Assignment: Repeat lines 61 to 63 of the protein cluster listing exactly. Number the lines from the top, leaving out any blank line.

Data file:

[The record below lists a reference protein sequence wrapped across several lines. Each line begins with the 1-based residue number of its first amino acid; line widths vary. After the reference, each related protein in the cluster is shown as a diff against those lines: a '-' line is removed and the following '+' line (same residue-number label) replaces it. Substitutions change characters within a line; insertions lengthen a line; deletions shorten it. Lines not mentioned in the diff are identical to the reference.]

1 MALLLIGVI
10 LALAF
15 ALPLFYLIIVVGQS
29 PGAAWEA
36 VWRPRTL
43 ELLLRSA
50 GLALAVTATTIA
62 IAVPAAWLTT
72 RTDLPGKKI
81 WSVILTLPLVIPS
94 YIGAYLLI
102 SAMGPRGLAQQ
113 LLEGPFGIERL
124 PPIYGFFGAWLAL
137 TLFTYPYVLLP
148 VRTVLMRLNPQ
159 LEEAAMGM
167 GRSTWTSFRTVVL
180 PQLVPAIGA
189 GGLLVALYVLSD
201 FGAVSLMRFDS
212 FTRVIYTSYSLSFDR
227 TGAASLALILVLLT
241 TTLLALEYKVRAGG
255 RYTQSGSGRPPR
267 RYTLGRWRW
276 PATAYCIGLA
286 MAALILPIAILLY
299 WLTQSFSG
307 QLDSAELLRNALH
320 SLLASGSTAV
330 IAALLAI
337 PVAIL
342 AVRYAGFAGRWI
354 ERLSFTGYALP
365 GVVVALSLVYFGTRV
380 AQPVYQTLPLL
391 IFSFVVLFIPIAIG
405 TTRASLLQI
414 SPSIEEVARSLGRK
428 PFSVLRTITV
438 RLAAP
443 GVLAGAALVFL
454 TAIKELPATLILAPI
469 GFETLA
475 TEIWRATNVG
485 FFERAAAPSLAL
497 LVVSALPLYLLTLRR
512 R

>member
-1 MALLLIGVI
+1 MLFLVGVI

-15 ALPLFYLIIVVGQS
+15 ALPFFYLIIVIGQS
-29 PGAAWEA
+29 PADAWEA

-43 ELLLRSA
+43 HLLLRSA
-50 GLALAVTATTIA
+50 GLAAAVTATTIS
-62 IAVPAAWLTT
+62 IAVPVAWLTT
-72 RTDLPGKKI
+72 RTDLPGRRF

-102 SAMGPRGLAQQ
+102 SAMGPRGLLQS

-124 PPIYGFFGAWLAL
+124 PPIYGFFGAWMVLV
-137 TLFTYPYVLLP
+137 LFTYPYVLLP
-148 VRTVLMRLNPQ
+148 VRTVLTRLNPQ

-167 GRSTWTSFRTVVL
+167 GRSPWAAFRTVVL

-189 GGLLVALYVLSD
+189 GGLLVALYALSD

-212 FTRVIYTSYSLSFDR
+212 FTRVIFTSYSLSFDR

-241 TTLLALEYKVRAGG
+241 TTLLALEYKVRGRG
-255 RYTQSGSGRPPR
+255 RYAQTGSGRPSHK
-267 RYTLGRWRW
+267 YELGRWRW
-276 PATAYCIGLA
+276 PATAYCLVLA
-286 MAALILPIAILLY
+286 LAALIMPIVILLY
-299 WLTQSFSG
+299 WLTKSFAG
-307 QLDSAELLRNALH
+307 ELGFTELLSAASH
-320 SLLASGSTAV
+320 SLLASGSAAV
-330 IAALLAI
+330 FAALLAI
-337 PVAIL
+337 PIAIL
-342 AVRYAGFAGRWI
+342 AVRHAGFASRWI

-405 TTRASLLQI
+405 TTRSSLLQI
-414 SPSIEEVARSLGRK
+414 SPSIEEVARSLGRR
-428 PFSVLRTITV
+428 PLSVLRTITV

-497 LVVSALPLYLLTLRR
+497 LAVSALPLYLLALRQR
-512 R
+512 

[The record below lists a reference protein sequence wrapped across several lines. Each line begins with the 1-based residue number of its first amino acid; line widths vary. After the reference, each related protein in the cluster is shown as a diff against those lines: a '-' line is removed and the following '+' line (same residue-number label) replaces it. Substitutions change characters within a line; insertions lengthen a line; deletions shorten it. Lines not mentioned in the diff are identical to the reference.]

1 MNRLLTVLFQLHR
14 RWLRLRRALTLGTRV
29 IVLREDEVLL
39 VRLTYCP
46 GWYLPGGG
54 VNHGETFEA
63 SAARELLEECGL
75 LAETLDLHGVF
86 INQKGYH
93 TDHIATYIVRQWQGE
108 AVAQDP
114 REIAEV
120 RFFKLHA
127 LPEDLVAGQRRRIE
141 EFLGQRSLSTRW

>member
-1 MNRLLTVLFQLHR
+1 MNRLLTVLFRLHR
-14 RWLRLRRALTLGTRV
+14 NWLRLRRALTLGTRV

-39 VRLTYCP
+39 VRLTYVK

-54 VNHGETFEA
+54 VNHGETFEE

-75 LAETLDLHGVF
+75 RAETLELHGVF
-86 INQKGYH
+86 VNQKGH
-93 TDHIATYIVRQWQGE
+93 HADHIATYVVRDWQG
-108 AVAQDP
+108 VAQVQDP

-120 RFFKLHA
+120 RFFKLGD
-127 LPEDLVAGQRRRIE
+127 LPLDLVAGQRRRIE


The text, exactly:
+50 GLAAAVTATTIS
-62 IAVPAAWLTT
+62 IAVPVAWLTT